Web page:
Barresi email: Districts fail to do job regarding testing
Mar 17, 2012 (Tulsa World - McClatchy-Tribune Information Services via COMTEX) -- State Superintendent Janet Barresi identified northeastern Oklahoma school districts as the "usual" group of complainers regarding high-stakes testing for high school graduation and accused the districts of failing to do their jobs, according to a March 9 internal email obtained by the Tulsa World.
"In not one case that I have answered has the student in question been offered or even been made aware of alternative opportunities to show mastery of content," she wrote in an email to staff. "I will no longer take the heat for districts failing to do their job!" Barresi meant to send the email to internal staff only but unintentionally sent it to Janet Dunlop, chief academic officer at Broken Arrow Public Schools.
"I could have been more diplomatic in my language, but I stand by the email," Barresi told the Tulsa World by telephone Friday.
Her email was in response to a Broken Arrow parent's emotionally charged letter about her daughter's difficulty in passing the final of four tests required. The parent's letter to the school had been forwarded to Barresi by Dunlop.
In her emailed letter, the mother said her daughter has been offered a full scholarship to college but won't be able to accept it because she likely won't graduate from high school.
"She feels damaged, dumb and defeated," the mother wrote.
The class of 2012 is the first group of students to face the state graduation requirement created by lawmakers in 2005 as part of Achieving Classroom Excellence -- or ACE -- legislation. To receive a high school diploma, students are now required to pass four of seven end-of-instruction exams.
"We need to let these parents know that they have not been advised of alternatives and at the same time let their districts know that we are aware that those alternatives have not been offered," Barresi wrote in her email.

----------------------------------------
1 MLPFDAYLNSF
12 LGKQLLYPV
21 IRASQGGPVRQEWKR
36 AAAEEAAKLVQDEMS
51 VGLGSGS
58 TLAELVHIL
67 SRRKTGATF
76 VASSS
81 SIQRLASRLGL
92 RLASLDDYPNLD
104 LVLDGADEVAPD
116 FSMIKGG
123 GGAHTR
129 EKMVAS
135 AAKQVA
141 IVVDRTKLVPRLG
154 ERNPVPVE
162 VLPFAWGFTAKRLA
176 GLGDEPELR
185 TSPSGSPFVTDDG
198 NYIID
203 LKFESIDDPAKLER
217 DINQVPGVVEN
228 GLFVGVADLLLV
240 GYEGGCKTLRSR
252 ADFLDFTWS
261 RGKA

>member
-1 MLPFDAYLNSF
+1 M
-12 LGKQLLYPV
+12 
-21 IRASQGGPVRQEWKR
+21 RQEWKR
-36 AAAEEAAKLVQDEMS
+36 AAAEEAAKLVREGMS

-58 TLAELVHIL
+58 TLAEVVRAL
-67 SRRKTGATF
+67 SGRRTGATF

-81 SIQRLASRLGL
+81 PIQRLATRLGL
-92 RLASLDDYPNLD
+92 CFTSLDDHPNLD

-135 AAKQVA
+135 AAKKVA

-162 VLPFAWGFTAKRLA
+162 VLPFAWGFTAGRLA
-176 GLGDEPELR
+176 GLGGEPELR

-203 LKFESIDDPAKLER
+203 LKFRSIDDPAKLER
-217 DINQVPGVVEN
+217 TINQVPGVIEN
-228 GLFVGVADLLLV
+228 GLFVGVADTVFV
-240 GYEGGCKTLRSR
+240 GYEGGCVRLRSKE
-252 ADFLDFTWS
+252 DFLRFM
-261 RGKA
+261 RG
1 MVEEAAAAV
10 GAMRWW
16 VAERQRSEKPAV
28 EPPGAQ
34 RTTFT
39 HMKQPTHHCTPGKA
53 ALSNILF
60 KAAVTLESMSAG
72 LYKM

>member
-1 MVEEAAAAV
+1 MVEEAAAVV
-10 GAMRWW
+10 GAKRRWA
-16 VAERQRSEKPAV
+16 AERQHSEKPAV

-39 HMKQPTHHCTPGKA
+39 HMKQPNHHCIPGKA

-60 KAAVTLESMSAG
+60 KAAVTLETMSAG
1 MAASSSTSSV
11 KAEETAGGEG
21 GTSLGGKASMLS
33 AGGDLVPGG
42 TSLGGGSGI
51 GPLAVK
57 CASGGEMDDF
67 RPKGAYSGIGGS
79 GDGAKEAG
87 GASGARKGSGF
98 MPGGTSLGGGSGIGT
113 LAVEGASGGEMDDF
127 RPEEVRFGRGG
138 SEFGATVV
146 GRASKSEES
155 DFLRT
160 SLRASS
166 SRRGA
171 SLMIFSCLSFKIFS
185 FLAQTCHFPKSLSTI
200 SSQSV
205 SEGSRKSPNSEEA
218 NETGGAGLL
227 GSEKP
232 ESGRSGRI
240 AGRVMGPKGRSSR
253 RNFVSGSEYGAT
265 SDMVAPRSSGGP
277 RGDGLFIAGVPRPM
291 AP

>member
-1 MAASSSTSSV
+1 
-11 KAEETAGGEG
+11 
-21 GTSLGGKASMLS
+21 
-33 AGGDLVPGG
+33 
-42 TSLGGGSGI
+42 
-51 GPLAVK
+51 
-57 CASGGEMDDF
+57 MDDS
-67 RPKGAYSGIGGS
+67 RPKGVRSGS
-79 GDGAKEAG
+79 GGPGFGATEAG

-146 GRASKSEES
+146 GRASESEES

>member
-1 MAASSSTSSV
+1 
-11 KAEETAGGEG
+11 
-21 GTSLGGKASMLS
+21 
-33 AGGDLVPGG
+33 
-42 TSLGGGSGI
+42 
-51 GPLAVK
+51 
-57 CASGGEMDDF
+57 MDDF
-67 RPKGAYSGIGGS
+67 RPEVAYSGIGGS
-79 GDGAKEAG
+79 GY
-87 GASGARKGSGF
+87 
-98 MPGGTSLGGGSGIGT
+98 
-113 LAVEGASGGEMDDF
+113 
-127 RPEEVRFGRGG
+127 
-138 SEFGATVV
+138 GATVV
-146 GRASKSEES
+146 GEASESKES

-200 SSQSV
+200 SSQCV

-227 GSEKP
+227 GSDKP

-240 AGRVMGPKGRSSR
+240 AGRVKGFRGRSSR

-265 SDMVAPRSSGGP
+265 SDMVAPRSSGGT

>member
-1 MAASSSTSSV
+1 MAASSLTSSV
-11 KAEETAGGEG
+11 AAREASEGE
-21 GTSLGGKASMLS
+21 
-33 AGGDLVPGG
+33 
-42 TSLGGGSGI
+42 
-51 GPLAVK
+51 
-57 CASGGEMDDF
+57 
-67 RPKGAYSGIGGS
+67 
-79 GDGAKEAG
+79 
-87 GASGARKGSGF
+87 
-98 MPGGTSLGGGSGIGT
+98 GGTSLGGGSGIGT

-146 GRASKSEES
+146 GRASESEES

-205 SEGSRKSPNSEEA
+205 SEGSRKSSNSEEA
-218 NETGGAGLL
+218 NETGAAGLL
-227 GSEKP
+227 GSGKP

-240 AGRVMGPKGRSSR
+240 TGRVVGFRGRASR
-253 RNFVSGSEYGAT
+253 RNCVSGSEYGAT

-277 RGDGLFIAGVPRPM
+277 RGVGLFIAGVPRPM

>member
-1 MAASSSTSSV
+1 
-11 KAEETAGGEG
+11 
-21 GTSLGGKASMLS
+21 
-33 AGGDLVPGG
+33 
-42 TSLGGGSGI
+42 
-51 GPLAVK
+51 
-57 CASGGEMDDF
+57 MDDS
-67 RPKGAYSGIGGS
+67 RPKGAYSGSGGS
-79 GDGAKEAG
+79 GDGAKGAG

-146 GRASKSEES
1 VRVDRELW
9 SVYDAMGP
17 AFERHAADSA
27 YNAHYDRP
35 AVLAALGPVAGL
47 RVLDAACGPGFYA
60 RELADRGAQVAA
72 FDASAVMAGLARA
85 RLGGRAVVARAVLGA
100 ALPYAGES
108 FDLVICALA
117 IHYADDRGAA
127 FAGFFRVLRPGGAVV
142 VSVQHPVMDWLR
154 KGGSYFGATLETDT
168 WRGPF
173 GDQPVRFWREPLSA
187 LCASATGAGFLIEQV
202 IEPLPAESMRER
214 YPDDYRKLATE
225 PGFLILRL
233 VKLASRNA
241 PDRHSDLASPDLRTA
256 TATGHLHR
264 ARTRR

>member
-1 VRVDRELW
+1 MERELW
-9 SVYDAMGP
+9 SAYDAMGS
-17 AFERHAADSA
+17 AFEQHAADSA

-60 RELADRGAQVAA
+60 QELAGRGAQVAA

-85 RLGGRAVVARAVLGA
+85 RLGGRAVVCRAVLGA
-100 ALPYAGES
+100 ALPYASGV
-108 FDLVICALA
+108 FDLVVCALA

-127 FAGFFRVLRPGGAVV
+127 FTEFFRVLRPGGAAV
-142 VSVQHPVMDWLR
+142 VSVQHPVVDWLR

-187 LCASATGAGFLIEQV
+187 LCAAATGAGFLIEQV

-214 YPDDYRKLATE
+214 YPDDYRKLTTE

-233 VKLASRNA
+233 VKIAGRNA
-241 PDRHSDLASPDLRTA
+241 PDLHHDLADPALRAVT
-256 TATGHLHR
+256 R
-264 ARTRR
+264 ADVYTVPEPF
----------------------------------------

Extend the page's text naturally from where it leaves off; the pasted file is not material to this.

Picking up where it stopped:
In her conversation with the Tulsa World on Friday, Barresi said she did not imply in her email specifically that northeastern Oklahoma school districts were not doing their jobs, but she said she was referring to any district in the state that isn't offering the multiple test alternatives available to students.
"In this letter, what I tried to discern from her letter, ... and I'm not positive, but what I interpreted from it is her daughter had not been offered the chance to do a project," she said.
But Broken Arrow Superintendent Jarod Mendenhall told the Tulsa World his district has disclosed every alternative available to students and parents. Of the district's 1,037 seniors, 97 percent of them have passed the required tests.
As the largest high school in the state, the school has seven counselors who have kept close watch on each student's progress, he said.
"I felt like we were blamed wrongly for not helping kids. That's not what we do.
"I think that was the thing I was really surprised at in her email," he said. "I felt, 'Wow, I wonder if she really believes that we don't know what alternatives are out there.' " He said district superintendents aren't complaining but are asking for collaboration and acknowledgement.
"We've not been really asked to come to the table and spend time talking about something that is this huge," Mendenhall said.
He said he isn't against high-stakes testing but he believes that Oklahoma isn't yet ready for it. And he said he doesn't believe the state is testing the right way or that the right test is being used.
In his March 12 response to Barresi, Mendenhall wrote, "I have heard many of our state leaders say that a diploma 'should mean something.' I agree, but I would argue that 13 years of education by highly qualified teachers means something, and is of greater value than the outcomes of the state's standardized EOI tests." Barresi said she strongly believes that the ACE testing mandate is critical to ensuring that Oklahoma students are prepared for the work force.
"There are a lot of good things these districts are doing. However, this is a sticking point," she said. "It is something that has been on the books for seven years in this state. Districts have had a lot of time to prepare for this." When asked if she had responded to or planned to respond to Mendenhall's email, Barresi said she would use an alternative method.
"You know, I read his letter, and he invited me to come and talk to him, and it was very kind of him," she said. "I thought it would be better to do a face-to-face meeting or a phone call." Kim Archer 918-581-8315 [email protected] ___ (c)2012 Tulsa World (Tulsa, Okla.) Visit Tulsa World (Tulsa, Okla.) at www.tulsaworld.com Distributed by MCT Information Services
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